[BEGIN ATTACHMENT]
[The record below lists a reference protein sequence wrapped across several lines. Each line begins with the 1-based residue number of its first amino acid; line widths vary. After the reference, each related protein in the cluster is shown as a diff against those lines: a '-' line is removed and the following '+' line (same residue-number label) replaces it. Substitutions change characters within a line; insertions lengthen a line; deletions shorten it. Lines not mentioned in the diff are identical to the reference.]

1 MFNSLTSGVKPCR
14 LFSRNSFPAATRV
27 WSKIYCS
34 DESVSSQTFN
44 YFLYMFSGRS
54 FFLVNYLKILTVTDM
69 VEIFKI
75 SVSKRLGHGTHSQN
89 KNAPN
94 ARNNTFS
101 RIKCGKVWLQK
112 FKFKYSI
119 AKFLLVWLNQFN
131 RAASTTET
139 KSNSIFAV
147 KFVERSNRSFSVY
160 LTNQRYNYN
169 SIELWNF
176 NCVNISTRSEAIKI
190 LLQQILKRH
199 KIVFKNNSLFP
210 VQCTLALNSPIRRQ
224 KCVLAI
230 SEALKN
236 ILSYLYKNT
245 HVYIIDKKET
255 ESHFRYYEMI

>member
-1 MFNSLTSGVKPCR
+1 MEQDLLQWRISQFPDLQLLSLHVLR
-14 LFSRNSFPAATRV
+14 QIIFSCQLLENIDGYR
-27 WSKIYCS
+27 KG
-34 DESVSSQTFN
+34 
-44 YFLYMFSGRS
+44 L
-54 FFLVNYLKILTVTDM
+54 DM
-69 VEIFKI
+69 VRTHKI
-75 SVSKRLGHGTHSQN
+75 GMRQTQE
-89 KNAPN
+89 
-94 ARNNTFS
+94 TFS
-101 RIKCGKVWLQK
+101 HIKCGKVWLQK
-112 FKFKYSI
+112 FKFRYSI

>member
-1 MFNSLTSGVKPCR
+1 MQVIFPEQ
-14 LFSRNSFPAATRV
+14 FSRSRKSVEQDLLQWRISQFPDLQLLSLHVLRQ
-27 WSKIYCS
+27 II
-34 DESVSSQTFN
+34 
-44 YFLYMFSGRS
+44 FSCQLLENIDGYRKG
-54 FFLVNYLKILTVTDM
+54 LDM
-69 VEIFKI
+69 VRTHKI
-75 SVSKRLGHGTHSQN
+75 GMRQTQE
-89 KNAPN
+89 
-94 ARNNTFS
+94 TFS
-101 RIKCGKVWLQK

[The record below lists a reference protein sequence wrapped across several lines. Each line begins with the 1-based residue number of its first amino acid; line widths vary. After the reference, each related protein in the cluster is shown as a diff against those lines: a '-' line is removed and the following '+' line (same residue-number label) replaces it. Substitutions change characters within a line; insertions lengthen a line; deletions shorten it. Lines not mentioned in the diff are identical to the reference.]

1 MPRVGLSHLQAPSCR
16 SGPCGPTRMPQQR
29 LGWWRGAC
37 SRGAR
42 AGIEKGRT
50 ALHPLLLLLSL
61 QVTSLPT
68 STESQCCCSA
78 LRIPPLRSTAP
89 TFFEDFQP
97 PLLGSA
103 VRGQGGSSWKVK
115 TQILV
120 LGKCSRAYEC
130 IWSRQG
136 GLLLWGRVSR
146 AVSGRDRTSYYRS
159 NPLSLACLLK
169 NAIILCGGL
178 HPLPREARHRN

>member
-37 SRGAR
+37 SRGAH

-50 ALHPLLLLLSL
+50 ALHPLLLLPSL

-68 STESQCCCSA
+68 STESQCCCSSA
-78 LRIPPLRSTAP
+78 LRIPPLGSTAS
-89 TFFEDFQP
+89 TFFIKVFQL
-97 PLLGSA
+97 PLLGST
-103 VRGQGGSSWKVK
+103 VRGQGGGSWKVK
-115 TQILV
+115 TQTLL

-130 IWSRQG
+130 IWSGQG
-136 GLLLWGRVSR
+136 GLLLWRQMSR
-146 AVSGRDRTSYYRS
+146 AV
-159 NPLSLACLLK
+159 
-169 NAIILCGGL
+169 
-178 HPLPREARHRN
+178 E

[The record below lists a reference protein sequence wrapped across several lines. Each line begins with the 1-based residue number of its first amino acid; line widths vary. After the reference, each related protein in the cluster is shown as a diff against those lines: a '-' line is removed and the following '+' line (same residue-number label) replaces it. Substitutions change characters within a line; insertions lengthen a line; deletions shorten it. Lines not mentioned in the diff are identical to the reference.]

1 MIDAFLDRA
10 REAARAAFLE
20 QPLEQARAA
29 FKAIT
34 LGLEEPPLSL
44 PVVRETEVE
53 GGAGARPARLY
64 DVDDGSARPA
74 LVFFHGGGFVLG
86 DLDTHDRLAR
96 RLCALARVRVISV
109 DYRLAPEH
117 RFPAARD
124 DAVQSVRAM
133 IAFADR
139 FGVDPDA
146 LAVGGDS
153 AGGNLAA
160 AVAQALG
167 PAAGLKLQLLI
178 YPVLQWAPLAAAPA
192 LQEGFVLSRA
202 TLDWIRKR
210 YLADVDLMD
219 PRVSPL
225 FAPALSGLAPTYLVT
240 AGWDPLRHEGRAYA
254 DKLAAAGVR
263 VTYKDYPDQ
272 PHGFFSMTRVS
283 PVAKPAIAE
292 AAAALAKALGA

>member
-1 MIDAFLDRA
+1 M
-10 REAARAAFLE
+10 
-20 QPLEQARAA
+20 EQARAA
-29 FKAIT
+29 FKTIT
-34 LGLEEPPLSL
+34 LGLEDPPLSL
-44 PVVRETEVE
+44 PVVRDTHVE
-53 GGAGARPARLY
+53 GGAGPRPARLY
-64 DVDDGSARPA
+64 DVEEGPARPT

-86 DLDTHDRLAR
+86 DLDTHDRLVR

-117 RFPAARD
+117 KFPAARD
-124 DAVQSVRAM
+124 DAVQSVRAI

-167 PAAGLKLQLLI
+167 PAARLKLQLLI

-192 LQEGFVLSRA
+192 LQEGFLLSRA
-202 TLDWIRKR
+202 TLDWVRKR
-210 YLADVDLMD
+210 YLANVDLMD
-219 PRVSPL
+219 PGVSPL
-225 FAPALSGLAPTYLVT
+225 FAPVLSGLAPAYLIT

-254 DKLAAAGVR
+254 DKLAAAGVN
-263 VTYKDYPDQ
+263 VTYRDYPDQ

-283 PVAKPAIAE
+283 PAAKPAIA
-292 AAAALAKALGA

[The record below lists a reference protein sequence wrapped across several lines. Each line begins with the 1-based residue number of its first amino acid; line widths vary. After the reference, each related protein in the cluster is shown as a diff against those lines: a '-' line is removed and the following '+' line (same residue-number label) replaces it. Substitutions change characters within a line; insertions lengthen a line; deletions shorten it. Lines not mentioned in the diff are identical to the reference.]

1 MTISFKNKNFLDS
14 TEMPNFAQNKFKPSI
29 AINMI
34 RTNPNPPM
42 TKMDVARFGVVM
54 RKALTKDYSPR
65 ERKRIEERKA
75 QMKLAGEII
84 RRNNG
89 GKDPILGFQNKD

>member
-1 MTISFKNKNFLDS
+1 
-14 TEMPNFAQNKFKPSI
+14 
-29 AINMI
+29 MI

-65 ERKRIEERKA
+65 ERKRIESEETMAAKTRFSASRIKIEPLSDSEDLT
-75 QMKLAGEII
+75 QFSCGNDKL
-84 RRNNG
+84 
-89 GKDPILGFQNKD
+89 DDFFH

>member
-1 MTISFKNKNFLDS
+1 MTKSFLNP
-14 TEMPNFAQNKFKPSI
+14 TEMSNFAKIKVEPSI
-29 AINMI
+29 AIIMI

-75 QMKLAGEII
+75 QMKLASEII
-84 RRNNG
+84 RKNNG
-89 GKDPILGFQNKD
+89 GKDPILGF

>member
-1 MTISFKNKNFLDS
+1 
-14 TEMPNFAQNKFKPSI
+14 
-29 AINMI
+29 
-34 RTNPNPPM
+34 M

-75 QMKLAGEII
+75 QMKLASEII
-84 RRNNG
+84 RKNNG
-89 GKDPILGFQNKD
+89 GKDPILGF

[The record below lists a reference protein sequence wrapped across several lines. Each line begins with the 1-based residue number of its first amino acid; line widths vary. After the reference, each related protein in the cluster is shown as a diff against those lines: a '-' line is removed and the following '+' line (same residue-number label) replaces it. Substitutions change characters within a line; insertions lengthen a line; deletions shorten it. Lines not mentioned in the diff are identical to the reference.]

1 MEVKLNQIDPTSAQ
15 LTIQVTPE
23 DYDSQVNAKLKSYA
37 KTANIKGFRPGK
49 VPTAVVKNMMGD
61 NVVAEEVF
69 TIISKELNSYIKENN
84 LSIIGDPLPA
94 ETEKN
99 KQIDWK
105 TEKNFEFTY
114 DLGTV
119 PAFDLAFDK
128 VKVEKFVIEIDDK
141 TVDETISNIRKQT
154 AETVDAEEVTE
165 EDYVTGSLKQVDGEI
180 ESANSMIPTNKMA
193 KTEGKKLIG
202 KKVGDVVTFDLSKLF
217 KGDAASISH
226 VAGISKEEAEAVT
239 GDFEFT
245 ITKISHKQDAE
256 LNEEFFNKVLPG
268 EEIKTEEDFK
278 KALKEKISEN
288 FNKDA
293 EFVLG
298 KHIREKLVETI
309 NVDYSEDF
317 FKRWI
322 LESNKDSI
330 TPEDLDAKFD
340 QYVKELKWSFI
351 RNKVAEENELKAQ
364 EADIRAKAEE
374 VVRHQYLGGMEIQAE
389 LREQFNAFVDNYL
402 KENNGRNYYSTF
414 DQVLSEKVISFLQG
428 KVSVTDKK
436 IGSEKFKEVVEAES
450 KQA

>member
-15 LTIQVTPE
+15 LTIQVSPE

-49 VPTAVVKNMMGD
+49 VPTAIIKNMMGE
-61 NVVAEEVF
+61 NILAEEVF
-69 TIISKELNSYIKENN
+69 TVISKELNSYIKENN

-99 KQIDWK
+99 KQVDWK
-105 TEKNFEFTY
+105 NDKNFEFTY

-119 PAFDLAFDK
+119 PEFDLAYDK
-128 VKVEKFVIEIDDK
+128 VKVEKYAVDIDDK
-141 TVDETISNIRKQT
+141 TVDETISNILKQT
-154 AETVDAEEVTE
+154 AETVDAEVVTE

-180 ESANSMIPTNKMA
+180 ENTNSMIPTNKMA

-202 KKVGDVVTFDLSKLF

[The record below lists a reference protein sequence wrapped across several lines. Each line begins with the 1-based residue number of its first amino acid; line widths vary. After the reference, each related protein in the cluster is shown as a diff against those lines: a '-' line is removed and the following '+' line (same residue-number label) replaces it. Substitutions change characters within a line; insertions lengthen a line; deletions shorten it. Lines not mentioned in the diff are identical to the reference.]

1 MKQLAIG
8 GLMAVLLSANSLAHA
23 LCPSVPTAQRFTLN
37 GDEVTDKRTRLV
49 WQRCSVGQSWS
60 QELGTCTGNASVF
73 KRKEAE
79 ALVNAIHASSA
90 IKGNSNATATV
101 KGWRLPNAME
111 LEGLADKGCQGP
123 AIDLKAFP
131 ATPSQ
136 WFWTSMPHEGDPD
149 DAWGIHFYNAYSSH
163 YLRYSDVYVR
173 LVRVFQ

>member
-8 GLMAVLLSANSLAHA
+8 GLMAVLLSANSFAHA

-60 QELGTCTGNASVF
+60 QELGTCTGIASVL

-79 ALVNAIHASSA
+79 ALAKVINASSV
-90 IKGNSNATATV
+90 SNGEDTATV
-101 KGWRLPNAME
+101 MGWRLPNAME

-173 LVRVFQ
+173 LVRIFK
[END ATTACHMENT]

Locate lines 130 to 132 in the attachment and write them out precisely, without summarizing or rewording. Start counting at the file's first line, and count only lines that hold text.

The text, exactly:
29 FKAIT
34 LGLEEPPLSL
44 PVVRETEVE